Auto Service World
Feature   October 19, 2010   by CARS Magazine

Penn. technician found guilty of manslaughter in fatal crash case

Woman dies after tech neglects to check minivans brakes

A Pittsburgh area automotive technician accused of failing to make brake repairs to a school van which led to a fatal crash was recently found guilty on all five counts against him, including involuntary manslaughter.

The Pittsburgh Post-Gazette reports that the jury deliberated for less than 90 minutes before returning its verdict against Mark Fabian, 35.

Fabian was a technician for A-1 Transit Inc. On Sept. 3, 2008, one of the drivers for the company, who drove a minivan with two special needs children on it, complained that the brakes on the Dodge Caravan weren’t working properly after her morning trip. When she returned for her afternoon shift, she was told the van had been repaired. She took the van to make the return trip with the two boys, ages 6 and 10, as well as a student aide.

But after making her pickup, the driver lost braking power in the van. She attempted to stop by driving into a grassy area, but struck a tree.

The student aide, Colleen Visconti, 53, of Bellevue, Penn., died from injuries she sustained in the crash nine days later.

Fabian’s attorney tried to blame the tragedy on the driver.

Though there was never any testimony that Logan had done anything wrong – in fact, she was never cited for any violation related to the crash – attorney Jack Dean told jurors that maybe her actions caused the fatal accident.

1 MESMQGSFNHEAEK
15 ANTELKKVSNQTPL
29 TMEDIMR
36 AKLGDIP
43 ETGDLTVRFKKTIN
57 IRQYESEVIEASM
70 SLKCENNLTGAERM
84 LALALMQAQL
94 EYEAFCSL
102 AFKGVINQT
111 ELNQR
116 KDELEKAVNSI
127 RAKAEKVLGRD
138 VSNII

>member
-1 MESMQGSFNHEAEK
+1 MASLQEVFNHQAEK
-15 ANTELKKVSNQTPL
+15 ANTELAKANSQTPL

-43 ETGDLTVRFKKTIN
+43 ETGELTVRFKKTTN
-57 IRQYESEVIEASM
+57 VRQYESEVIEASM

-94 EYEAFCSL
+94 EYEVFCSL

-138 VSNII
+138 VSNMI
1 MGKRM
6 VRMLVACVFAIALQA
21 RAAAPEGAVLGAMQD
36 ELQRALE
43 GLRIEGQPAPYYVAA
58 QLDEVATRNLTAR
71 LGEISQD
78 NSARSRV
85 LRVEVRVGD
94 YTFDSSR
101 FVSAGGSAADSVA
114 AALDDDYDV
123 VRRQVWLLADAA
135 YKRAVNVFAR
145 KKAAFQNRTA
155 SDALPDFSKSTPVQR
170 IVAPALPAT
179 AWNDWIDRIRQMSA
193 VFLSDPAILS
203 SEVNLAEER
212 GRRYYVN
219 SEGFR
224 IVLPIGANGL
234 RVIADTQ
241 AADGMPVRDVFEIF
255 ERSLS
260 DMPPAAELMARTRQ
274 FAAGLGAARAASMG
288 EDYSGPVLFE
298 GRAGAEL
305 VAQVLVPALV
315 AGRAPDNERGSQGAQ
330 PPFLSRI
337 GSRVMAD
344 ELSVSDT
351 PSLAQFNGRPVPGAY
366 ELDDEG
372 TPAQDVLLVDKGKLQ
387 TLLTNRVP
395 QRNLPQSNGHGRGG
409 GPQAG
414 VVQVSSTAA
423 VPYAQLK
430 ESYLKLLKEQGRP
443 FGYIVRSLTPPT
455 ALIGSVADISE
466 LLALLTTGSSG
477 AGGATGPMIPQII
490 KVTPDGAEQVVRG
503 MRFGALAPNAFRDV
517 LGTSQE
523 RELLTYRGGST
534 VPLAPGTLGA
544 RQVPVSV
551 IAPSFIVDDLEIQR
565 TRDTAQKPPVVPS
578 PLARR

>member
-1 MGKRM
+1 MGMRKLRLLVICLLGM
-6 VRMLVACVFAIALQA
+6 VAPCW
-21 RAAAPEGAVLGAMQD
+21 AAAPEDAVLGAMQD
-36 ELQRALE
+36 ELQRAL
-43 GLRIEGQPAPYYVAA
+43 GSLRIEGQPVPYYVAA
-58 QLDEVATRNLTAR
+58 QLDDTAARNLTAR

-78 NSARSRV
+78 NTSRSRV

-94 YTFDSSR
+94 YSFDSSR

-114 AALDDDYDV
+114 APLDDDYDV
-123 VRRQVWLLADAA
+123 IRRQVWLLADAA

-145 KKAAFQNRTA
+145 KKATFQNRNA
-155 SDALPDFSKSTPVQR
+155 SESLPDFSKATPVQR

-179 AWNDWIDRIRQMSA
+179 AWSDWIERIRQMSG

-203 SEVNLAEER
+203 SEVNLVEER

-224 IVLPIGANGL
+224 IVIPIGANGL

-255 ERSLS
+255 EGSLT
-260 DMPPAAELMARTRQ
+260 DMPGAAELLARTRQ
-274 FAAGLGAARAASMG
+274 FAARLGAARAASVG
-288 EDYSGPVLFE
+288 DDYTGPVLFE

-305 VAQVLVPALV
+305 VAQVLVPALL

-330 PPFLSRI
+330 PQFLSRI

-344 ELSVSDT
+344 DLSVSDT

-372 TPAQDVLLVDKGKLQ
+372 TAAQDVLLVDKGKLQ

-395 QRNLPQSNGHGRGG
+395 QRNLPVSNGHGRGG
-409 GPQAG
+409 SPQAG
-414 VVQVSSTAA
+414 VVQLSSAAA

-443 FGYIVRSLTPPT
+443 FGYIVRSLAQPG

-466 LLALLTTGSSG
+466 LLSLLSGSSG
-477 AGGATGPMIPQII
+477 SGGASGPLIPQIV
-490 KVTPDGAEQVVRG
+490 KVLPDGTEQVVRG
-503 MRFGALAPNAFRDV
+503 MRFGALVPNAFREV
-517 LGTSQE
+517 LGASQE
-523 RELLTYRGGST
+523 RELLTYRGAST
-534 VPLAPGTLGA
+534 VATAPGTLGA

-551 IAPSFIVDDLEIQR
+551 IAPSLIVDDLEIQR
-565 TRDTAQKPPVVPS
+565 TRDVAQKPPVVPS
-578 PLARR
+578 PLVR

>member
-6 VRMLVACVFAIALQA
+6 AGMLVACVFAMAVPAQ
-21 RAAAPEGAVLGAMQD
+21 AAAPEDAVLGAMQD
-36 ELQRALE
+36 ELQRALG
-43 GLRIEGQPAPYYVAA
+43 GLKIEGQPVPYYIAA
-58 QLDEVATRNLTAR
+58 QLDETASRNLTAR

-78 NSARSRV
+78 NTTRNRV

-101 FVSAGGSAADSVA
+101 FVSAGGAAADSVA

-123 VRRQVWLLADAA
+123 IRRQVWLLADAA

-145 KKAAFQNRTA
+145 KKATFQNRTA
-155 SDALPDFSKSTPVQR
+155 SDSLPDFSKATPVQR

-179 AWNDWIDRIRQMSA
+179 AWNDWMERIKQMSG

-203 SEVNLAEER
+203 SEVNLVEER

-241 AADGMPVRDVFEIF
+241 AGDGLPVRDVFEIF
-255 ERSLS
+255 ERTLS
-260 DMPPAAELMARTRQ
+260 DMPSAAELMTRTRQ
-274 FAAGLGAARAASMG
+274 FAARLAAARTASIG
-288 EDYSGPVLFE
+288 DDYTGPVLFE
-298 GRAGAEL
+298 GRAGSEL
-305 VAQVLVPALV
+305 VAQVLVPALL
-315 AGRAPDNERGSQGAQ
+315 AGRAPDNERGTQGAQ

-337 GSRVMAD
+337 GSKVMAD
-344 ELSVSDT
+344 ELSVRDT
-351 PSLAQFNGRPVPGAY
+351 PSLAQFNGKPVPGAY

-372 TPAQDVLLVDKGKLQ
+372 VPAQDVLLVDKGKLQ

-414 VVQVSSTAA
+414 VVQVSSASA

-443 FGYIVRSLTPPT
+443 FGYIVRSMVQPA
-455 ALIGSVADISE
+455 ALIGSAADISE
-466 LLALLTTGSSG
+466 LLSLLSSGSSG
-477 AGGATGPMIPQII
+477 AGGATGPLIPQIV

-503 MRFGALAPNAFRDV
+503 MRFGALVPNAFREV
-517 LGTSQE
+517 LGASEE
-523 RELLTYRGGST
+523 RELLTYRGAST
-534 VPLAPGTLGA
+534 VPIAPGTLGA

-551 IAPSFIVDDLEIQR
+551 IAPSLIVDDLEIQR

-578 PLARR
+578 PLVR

“Did Jennifer really have a brake problem in the first place?” Dean asked in his closing argument. “Or did she lose control because she was driving too fast?”

But Assistant District Attorney Robert Schupansky minced no words in blaming the crash on the failure of Fabian to do his job.

“It is insulting for a lawyer to stand here and say Jennifer Logan, the driver of this vehicle, is at fault,” Schupansky said. “Had [Fabian] done something, we wouldn’t be here. Just do something, for crying out loud.”

The prosecution accused Fabian of faking a work order, in which he claimed to have worked on the minivan’s brakes. But according to Pittsburgh Police, who investigated the accident, Fabian did not perform any work on the brakes. In fact, he may not have even examined them. After the accident, investigators said brake fluid was found inside the engine.

Fabian was convicted on one count of involuntary manslaughter and four counts of recklessly endangering another person. He will be sentenced on Dec. 1.


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